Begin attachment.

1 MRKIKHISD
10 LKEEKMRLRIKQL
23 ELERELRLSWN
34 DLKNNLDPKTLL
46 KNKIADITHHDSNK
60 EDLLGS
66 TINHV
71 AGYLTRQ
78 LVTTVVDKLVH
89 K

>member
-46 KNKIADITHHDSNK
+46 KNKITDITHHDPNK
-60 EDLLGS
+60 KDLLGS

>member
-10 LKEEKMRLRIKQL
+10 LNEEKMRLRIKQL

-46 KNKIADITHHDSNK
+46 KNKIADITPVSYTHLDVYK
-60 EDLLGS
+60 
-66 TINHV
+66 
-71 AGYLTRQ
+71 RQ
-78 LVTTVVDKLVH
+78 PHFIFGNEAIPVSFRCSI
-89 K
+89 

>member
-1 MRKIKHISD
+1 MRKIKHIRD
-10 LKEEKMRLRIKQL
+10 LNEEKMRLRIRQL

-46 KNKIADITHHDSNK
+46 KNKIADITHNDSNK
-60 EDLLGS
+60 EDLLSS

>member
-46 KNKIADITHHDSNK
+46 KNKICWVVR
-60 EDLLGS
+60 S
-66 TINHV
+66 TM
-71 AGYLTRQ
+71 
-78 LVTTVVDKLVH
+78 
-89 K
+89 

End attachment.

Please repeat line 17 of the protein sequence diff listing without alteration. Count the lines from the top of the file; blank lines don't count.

-10 LKEEKMRLRIKQL